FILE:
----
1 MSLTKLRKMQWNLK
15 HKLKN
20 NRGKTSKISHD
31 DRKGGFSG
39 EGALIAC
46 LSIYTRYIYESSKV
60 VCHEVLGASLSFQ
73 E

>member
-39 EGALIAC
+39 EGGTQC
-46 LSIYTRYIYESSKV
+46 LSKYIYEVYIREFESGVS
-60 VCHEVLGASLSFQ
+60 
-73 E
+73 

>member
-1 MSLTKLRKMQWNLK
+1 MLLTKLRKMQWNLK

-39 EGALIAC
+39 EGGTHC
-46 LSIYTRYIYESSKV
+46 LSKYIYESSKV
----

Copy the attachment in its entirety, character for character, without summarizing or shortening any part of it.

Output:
1 MSLTKLRKMQWNLK
15 HKLKN
20 NRGKTSKISHD
31 DRKGGFSG
39 EGALIAC
46 LSIYTRYIYESSKV
60 VCHEVLGASLSFQ
73 E

>member
-39 EGALIAC
+39 EGGTQC
-46 LSIYTRYIYESSKV
+46 LSKYIYEVYIREFESGVS
-60 VCHEVLGASLSFQ
+60 
-73 E
+73 

>member
-1 MSLTKLRKMQWNLK
+1 MLLTKLRKMQWNLK

-39 EGALIAC
+39 EGGTHC
-46 LSIYTRYIYESSKV
+46 LSKYIYESSKV